EU Speakers Vow Zero Tolerance for Anti-Semitism

January 27, 2015  

The Roundtable of Speakers of Parliament in the European Union expressed “grave concern” Tuesday about the rise in anti-Semitism witnessed in Europe.

“We, the gathered here today in Prague for the 70th commemoration ceremony of the Holocaust,” said the group, “express our grave concern about the rise in verbal, digital and physical manifestations of anti-Semitism and hate crimes, predominantly in Europe, and worldwide, directed toward Jewish individuals and communities, institutions and religious facilities.”

“Anti-Semitism frequently charges Jews with conspiring to harm humanity and is often used to blame them for ‘why things go wrong’; It is expressed in speech, writing, visual forms, social networks, demonstrations and actions,” the Forum continued. “Anti-Semitism employs sinister stereotypes and negative character traits. Contemporary examples of anti-Semitism in public life include the distortion or denial of the Holocaust with the intention of hurting Jews around the world and the State of Israel.

“Indeed, many Jews experience an inability to express themselves in public as Jews without fearing verbal or bodily harm. These experiences are supported by findings of studies recently undertaken by respectable international NGOs and intergovernmental bodies such as the EU Fundamental Rights Agency (2013).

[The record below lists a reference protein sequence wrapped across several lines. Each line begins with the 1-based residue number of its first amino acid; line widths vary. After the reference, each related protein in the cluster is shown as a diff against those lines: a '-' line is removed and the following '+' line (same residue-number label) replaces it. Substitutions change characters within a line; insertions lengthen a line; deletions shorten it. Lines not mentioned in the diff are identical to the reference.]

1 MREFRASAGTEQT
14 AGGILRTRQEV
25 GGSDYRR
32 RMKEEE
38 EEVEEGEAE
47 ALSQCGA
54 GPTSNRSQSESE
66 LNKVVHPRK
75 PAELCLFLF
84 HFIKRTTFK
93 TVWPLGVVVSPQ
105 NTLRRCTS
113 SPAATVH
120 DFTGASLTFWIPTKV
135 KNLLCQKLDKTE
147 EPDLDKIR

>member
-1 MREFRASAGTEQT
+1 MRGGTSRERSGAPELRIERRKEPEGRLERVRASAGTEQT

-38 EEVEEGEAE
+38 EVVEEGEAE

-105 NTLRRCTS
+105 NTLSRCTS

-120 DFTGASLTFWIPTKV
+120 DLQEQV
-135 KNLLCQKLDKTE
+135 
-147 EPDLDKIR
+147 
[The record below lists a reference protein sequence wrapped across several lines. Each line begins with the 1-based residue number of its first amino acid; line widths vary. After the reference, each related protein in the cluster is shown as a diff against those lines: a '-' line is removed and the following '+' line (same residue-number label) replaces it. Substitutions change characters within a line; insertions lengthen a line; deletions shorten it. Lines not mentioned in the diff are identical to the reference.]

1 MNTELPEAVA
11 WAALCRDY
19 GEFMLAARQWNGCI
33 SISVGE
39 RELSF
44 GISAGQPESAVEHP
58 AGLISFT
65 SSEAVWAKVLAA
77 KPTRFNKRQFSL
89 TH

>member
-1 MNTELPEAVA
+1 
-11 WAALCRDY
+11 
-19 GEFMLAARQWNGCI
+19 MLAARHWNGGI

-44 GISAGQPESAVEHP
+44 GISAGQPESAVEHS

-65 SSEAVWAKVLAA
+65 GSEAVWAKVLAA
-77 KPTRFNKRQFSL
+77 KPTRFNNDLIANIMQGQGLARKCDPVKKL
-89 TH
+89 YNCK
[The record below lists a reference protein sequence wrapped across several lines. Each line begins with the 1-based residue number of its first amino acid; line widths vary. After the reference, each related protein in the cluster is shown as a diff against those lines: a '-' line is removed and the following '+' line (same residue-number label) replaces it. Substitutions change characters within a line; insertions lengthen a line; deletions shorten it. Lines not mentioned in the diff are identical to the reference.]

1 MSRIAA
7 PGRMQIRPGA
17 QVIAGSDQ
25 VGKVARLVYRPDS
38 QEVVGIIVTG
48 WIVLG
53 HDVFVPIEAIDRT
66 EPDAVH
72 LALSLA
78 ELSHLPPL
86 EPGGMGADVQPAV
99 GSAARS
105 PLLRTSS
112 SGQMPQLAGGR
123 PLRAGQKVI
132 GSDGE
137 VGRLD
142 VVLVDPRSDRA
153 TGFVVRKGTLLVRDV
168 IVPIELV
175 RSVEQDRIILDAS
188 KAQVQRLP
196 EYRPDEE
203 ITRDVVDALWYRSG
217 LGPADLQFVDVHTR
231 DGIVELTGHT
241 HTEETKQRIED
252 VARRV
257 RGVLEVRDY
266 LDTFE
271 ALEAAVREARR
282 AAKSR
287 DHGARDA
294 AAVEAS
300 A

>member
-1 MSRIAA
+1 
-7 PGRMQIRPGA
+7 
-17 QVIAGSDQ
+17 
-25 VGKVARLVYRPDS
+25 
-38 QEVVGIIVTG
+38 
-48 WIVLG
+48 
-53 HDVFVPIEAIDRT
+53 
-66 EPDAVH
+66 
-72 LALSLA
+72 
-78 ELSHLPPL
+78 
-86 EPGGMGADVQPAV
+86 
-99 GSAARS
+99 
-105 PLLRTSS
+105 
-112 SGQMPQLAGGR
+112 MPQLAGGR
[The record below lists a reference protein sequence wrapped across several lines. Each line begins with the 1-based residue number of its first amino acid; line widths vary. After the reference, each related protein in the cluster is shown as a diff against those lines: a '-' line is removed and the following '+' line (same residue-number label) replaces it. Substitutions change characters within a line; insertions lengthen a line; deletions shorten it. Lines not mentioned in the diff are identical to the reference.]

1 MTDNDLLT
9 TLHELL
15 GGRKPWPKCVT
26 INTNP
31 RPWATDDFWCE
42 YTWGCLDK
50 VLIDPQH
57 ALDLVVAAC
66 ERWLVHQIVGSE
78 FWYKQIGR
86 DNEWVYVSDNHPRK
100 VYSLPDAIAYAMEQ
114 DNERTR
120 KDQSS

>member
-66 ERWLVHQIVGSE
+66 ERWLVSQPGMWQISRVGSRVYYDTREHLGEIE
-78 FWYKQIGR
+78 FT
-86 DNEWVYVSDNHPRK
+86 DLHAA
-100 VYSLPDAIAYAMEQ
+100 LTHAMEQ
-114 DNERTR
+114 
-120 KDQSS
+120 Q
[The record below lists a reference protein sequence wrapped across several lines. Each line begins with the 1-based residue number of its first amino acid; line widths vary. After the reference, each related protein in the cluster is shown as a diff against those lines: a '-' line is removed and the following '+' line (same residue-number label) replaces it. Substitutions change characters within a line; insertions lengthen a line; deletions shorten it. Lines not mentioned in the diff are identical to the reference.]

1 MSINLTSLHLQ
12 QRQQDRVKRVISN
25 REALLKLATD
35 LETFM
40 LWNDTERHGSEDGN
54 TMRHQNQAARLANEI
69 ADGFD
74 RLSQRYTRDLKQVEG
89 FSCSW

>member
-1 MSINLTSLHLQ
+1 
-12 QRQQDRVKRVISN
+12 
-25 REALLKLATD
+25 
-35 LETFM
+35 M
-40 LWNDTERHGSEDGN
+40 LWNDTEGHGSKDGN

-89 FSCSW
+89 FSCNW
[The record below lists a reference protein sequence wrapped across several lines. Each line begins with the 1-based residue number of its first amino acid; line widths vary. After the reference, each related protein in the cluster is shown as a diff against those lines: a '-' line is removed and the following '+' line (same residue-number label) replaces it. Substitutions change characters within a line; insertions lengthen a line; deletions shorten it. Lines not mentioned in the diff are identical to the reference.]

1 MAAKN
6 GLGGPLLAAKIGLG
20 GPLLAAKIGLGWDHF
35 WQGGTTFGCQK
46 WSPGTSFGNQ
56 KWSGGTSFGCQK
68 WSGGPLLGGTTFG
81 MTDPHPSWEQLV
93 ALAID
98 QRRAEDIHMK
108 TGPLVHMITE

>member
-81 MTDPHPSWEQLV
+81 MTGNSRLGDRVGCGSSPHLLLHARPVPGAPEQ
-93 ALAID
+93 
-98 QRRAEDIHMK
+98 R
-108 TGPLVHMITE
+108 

“As heads of Parliaments we wish to make it clear that anti-Semitism, as well as other hate crimes, constitute problems for every society in which they are allowed to manifest themselves. History teaches us that for evil to prevail over good, it is enough that decent people remain indifferent, silent and complacent while the immoral and hateful few gain power. This is why it is imperative that parliaments, governments, international organizations and civil societies around the world adopt a ’zero tolerance’ policy towards these phenomena.

We believe this can be achieved through a threefold approach; education, legislation and enforcement of laws against hate crimes.”

The Roundtable “recommended, therefore, the establishment of an inter-Parliamentarian Working Group to draft legal proposals strengthening tolerance and combating various forms of hatred and incitement to hatred, in the spirit of this Declaration.”

The speakers called on the President of the European Parliament to make a call for such a meeting.

Only the Parliamentary Speaker of Turkey refused to sign the declaration. 

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